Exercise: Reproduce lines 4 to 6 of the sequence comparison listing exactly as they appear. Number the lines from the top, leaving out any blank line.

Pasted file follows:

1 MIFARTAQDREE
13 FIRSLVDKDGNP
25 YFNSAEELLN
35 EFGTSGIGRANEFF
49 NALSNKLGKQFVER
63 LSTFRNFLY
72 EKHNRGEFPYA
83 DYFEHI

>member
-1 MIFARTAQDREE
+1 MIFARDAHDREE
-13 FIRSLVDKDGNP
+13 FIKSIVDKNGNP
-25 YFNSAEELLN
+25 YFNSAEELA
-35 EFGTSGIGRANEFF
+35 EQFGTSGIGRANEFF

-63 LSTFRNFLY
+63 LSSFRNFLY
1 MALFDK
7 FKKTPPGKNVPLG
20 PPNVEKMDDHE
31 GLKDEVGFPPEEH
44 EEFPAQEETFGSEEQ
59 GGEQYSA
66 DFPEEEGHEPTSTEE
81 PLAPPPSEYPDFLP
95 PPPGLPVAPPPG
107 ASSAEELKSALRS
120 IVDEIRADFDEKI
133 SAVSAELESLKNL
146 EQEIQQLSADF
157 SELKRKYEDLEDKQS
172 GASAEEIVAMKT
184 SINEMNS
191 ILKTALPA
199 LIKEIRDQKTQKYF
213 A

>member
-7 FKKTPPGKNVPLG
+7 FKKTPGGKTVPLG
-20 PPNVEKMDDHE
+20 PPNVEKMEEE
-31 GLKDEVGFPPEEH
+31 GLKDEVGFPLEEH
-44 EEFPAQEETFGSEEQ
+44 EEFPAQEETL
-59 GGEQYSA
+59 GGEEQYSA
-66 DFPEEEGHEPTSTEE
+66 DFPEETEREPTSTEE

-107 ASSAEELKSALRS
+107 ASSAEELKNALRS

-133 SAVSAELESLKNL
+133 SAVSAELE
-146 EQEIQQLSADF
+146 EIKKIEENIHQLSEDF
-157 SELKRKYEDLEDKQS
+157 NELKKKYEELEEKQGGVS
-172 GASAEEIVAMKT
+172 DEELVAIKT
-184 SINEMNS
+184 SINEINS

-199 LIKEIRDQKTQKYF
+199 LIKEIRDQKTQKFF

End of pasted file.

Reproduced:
35 EFGTSGIGRANEFF
49 NALSNKLGKQFVER
63 LSTFRNFLY